IUD Insertion Is Usually Painful—Can a New Tool Help?

Intrauterine devices have evolved into a widespread form of birth control, but it’s typical for women to convey pain during the placement process, and many individuals still avoid them out of anxiety. Now, a company called Aspivix has fabricated a new device developed to make IUD insertion less unfortunate. 

Before an IUD is inserted, healthcare providers generally grasp the cervix with a long scissor-like tool named a tenaculum, which specialists say can stick the cervix and spur bitter uterine squeezes. The new machine, dubbed Carevix, delivers an alternative to the tenaculum by utilizing suction to get the cervix. This “stops extreme pain and bleeding,” according to Aspivix. 

The machine was removed by the Food and Drug Administration last year, and Aspivix states it will be “known for commercialization in … the United States of America very soon.”

“Pain during IUD insertion is mainly driven by several aspects associated with the manipulation of the cervix and the uterus,” said Michal Yaron, MD, a gynecologist at Geneva University Hospitals who conducted a study on Carevix offered at the American College of Obstetricians and Gynecologists (ACOG) Annual Clinical and Scientific Meeting in May.

By potentially relieving pain during IUD insertion, Carevix “handles critical barriers to IUD adoption,” Yaron told Health.

What the Research Shows

The new instrument is still being tested. Still, some investigations have shown favorable outcomes.

For the analysis offered in May, which hasn’t yet been peer-reviewed, Yaron and her colleagues gathered data from about 300 operations conducted across 11 healthcare centers in Europe and the U.S., 88% of which were IUD insertions.

About 76% of healthcare providers said successfully used Carevix at first, and 89% stated they achieved it after using it in 10 systems.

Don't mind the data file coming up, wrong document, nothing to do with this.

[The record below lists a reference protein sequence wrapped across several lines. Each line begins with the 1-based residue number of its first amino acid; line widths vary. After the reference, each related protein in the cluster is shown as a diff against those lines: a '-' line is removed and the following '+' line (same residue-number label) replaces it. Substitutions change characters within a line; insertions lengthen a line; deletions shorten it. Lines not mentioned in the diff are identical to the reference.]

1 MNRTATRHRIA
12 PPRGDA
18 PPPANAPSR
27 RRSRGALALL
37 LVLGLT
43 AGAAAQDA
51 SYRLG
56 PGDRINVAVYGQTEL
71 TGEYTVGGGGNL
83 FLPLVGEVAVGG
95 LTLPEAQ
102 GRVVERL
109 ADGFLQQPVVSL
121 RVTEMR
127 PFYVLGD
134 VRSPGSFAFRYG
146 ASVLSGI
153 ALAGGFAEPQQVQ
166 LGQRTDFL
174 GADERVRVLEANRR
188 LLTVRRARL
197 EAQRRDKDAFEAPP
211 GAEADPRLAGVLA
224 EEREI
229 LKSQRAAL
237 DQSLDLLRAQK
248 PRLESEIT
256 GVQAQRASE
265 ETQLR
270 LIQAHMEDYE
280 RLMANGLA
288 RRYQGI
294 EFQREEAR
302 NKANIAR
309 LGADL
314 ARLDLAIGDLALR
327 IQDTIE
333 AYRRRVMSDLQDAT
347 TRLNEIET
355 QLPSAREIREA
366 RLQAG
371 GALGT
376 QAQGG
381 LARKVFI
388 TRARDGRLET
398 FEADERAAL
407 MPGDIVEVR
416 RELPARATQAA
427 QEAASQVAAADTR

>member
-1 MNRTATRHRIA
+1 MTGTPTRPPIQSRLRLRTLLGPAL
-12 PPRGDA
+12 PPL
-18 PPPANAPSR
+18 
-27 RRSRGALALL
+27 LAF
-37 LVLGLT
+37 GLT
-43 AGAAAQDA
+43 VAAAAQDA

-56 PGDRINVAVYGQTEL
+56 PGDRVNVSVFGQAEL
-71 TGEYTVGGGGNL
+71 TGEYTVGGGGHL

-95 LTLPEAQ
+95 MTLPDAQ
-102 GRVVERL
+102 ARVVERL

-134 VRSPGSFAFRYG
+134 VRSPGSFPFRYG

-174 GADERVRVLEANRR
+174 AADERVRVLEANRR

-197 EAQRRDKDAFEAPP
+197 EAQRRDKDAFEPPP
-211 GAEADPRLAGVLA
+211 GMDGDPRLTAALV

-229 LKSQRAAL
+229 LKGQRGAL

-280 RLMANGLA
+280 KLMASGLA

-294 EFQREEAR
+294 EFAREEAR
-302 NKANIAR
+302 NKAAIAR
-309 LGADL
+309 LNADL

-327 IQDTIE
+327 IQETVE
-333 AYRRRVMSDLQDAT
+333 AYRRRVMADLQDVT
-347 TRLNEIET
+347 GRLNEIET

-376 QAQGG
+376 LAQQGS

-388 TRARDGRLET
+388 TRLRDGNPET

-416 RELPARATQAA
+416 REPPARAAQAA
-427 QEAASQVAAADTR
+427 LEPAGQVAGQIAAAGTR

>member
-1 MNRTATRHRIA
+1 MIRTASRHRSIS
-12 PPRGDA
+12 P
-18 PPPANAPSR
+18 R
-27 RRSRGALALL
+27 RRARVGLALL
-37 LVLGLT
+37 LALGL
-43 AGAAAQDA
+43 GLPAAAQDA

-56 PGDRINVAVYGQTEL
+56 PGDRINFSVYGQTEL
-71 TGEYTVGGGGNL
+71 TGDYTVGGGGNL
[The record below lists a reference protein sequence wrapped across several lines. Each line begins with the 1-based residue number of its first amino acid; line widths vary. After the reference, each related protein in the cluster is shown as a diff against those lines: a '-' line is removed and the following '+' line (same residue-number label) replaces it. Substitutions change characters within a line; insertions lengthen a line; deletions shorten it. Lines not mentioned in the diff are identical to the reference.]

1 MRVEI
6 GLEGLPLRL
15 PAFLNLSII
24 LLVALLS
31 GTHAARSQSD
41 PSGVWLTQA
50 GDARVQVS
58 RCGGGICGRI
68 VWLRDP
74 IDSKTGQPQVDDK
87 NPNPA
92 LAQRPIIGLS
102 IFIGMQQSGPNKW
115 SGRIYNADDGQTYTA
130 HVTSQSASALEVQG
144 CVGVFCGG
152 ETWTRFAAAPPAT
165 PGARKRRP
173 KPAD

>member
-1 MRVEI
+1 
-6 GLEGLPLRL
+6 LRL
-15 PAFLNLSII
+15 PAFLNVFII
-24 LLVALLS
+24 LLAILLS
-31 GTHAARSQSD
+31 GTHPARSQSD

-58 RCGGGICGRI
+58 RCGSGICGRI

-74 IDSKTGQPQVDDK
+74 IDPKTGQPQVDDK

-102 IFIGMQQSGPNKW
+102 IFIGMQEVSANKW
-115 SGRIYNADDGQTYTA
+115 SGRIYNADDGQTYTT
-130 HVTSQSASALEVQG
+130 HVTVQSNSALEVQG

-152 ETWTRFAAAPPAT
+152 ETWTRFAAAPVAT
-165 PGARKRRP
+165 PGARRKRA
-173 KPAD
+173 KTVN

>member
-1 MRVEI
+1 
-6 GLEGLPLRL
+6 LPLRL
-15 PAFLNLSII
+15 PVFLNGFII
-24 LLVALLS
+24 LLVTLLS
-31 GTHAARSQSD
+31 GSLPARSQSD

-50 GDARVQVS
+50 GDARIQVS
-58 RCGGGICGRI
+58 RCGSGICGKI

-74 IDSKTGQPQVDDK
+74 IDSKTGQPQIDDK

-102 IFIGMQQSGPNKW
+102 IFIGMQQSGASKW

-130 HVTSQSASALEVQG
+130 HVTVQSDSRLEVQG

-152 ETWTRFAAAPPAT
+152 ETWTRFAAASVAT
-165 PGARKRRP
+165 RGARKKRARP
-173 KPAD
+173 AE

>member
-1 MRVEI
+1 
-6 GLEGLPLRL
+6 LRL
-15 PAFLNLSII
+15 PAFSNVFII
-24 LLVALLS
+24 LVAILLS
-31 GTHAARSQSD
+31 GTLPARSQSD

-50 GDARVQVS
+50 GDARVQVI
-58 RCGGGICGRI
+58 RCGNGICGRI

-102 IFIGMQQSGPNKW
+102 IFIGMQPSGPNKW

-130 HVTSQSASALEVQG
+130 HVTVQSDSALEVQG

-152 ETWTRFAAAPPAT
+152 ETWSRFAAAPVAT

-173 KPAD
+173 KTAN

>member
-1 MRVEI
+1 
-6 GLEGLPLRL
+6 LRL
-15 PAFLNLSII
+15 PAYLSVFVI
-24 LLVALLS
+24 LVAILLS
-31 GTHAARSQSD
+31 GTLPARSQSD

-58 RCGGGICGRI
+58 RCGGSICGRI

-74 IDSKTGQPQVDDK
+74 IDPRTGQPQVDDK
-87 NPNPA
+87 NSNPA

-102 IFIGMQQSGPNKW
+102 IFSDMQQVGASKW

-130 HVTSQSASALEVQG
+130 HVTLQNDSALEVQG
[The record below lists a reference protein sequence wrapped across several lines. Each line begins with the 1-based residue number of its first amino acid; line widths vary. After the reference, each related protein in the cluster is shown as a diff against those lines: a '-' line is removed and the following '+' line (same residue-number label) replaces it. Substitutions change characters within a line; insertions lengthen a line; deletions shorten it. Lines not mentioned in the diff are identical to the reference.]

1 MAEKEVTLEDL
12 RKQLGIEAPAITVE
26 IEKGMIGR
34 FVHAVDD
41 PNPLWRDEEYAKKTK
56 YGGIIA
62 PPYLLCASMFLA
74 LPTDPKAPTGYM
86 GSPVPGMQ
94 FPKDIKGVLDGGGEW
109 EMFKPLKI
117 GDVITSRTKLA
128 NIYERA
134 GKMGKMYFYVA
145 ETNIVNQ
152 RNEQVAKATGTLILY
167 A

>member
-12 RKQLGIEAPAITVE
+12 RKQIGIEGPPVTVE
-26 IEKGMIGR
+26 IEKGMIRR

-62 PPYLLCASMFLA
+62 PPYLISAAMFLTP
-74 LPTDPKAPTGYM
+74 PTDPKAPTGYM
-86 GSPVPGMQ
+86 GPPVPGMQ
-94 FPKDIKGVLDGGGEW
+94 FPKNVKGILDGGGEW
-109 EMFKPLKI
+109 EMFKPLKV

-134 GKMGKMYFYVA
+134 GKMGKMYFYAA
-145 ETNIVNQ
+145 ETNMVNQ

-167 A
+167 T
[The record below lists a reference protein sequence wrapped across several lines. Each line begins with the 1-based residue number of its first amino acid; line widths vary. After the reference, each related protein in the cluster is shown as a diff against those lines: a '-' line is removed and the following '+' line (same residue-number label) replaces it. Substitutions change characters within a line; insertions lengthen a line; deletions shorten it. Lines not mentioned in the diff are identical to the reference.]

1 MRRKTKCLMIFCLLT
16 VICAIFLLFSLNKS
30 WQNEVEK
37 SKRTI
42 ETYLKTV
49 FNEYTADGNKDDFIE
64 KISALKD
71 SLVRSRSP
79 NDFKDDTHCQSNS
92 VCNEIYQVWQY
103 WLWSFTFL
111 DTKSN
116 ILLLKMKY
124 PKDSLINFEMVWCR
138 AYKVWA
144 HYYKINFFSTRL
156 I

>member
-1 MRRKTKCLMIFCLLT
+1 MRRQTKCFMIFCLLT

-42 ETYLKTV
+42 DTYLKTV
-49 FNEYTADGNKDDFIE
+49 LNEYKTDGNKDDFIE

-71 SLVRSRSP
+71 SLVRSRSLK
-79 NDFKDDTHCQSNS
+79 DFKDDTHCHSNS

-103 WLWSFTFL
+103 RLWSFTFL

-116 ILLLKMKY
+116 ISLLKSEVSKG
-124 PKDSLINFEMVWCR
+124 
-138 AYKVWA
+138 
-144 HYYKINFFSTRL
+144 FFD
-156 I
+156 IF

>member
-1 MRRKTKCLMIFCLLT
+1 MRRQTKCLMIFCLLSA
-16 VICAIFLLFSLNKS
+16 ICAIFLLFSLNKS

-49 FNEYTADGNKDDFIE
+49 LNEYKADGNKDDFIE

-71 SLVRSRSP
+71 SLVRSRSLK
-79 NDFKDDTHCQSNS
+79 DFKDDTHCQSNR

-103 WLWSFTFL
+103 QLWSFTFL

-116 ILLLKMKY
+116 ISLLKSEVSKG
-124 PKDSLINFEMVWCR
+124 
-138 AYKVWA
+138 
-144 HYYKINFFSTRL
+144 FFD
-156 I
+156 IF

As for pain, most patients interviewed said it was painless, and the procedure was “comfortable.” 

For another investigation issued last July, led by Yaron and supported by Aspivix, students haphazardly set a hundred women suitable for IUD insertion to have the system using either the suction machine or a tenaculum. Overall, players whose operations included suction said less pain than those in the other company.

The group saw the most important distinction in pain decrease written by patients who had never given birth, a group that manages to share more pain during an IUD insertion because their cervixes have never been widened. (One study discovered that 80% of women who had never given birth conveyed intense pain during their IUD insertion.)

Yaron said that using suction rather than a clamp could decrease the risk of uterine squeezes that result from manipulation of the cervix.

Carevix may also help to underestimate stab injuries, Katrina Heyrana, MD, PhD, an OB-GYN at Cedars-Sinai in Los Angeles who is not concerned with the investigations, told Health. “In my knowledge, most patients sense pain most powerfully at the point of time that the tenaculum pierces the cervix,” she stated.